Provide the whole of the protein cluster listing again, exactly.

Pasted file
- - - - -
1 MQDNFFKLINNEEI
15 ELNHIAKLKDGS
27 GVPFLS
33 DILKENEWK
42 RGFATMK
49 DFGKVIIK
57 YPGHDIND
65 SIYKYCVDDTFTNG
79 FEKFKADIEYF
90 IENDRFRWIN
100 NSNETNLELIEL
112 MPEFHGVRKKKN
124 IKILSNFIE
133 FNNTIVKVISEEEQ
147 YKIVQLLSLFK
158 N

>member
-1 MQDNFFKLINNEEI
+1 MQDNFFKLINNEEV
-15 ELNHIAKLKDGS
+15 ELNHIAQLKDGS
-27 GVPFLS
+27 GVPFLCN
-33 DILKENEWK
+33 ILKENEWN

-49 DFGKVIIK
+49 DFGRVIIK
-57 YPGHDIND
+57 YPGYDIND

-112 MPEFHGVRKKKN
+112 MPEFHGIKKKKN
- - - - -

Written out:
1 MQDNFFKLINNEEI
15 ELNHIAKLKDGS
27 GVPFLS
33 DILKENEWK
42 RGFATMK
49 DFGKVIIK
57 YPGHDIND
65 SIYKYCVDDTFTNG
79 FEKFKADIEYF
90 IENDRFRWIN
100 NSNETNLELIEL
112 MPEFHGVRKKKN
124 IKILSNFIE
133 FNNTIVKVISEEEQ
147 YKIVQLLSLFK
158 N

>member
-1 MQDNFFKLINNEEI
+1 MQDNFFKLINNEEV
-15 ELNHIAKLKDGS
+15 ELNHIAQLKDGS
-27 GVPFLS
+27 GVPFLCN
-33 DILKENEWK
+33 ILKENEWN

-49 DFGKVIIK
+49 DFGRVIIK
-57 YPGHDIND
+57 YPGYDIND

-112 MPEFHGVRKKKN
+112 MPEFHGIKKKKN